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# JavaScript Variables

## JavaScript variables

Like algebra, JavaScript variables can be used to hold values (such as x = 5) and expressions (such as z = x + y).

Variables can use short names (such as x and y) or more descriptive names (such as age, sum, totalvolume).

• Variables can also start with \$ and _ symbols (though we don't recommend this)
• Variable names are case sensitive (y and Y are different variables)
 Both JavaScript statements and JavaScript variables are case sensitive.

## Like algebra

x = 5
y = 6
z = x + y

In algebra, we use letters (such as x) to hold values (such as 5).

With the expression z = x + y above, we can calculate the value of z as 11.

In JavaScript, these letters are called variables. Think of variables as containers for storing data.

## Much Like Algebra

In this precedent, item1, item2, and complete, are variables:

### Example

var item1 = 8;
var item2 = 7;
var all out = itme1 + item2;
Try it Yourself »

In programming, much the same as in polynomial math, we use factors (like price1) to hold values.

In programming, much the same as in polynomial math, we use factors in articulations (complete = price1 + price2).

From the precedent above, you can ascertain the aggregate to be 11.

## JavaScript Identifiers

All JavaScript variables must be identified with unique names.

These remarkable names are called identifiers.

Identifiers can be short names (like x and y), or increasingly graphic names (age, entirety, totalVolume).

The general principles for building names for factors (remarkable identifiers) are:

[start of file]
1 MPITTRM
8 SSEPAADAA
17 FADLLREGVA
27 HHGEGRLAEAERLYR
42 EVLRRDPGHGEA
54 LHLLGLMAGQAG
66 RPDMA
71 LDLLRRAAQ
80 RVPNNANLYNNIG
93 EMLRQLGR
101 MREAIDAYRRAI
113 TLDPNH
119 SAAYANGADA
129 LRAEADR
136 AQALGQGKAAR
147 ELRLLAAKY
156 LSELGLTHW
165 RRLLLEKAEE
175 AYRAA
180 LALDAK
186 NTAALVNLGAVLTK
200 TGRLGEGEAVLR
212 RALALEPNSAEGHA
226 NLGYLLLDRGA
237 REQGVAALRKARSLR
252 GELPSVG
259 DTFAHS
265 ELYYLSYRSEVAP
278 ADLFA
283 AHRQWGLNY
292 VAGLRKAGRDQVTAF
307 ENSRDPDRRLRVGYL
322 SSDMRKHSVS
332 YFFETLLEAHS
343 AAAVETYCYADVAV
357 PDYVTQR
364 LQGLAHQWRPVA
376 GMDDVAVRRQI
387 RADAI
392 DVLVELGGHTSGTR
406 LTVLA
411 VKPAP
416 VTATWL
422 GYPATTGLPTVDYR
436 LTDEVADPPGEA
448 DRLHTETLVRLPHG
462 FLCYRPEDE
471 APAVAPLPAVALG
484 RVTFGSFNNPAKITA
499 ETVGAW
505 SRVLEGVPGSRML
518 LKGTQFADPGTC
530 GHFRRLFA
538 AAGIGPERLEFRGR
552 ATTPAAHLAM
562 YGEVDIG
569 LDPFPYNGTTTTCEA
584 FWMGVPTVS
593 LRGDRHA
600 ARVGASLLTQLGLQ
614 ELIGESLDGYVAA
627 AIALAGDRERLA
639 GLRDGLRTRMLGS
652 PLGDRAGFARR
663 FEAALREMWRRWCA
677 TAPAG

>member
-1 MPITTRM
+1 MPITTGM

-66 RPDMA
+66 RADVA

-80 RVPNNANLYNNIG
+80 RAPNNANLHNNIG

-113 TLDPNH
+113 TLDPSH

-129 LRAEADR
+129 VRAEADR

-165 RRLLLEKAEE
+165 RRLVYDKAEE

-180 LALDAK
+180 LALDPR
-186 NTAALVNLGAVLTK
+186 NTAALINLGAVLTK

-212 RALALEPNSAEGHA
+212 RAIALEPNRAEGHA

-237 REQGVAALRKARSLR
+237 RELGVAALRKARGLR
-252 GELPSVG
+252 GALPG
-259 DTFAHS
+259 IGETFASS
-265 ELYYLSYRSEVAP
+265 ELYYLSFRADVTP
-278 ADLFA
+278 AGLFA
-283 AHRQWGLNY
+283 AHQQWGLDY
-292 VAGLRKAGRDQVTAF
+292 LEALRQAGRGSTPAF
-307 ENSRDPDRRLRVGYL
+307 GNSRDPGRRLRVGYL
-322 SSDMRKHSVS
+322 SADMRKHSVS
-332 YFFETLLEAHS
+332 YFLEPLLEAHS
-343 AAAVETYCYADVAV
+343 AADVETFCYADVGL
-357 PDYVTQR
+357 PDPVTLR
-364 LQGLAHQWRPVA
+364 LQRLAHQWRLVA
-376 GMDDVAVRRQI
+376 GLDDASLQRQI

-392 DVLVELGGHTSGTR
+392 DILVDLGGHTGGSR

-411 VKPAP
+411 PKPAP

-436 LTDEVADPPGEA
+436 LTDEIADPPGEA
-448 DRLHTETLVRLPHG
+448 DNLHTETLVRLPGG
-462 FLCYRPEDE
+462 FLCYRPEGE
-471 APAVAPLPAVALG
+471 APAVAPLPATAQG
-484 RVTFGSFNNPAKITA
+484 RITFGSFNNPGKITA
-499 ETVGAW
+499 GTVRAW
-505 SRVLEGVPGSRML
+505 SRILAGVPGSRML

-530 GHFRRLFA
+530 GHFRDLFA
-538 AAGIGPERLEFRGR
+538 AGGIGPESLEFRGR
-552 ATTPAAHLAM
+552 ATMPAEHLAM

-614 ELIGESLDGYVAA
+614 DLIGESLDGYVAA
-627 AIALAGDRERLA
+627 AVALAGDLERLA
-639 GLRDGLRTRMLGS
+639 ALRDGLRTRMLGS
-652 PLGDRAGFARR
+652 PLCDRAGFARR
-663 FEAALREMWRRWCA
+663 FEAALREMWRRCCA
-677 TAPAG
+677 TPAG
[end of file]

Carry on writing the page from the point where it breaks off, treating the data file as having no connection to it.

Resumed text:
• Names can contain letters, digits, underscores, and dollar signs.
• Names can likewise start with \$ and _ (however we won't utilize it in this tutorial)
• Names are case delicate (y and Y are distinctive variables)
• Reserved words (like JavaScript watchwords) can't be utilized as names

## The Assignment Operator

In JavaScript, the equivalent sign (=) is a "assignment" administrator, not an "equal to" operator.

This is not the same as variable based math. The accompanying does not bode well in algebra:

x = x + 8

In JavaScript, be that as it may, it bodes well: it relegates the estimation of x + 8 to x.

## JavaScript Data Types

JavaScript variables can also hold other data types, such as text values (name = "Bill Gates").

In JavaScript, a piece of text like "Bill Gates" is called a string.

There are many types of JavaScript variables, but for now, we are only concerned with numbers and strings.

When you assign a text value to a variable, you should enclose the value in double or single quotes.

Do not use quotes when the value you assign to a variable is numeric. If you surround the value with quotes, the value is treated as text.

### Example

var pi = 3.14;
var individual = "Sophie";
var answer = 'Yes I am!';
Try it Yourself »

## One statement, multiple variables

You can declare many variables in one statement. The statement starts with var and the variables are separated by commas:

var lastname = "Doe", age = 30, job = "carpenter";

Declarations can alsospan multiple lines:

var lastname = "Doe",
age = 30,
job = "carpenter";

Multiple declarations in a statement cannot be assigned the same value:

var x, y, z = 1;

x, y is undefined and z is 1.

## Value = undefined

In computer programs, variables with no value are often declared. A variable declared without a value is actually undefined.

After executing the following statement, the value of the variable carname will be undefined:

var carname;

## Redeclaring JavaScript variables

If you redeclare a JavaScript variable, its value will not be lost:

After the following two statements are executed, the value of the variable carname is still "Volvo":

var carname = "Volvo";
var carname;

## JavaScript arithmetic

You can do arithmetic with JavaScript variables, using operators such as = and +:

## Example

y = 5 ; x = y + 2 ;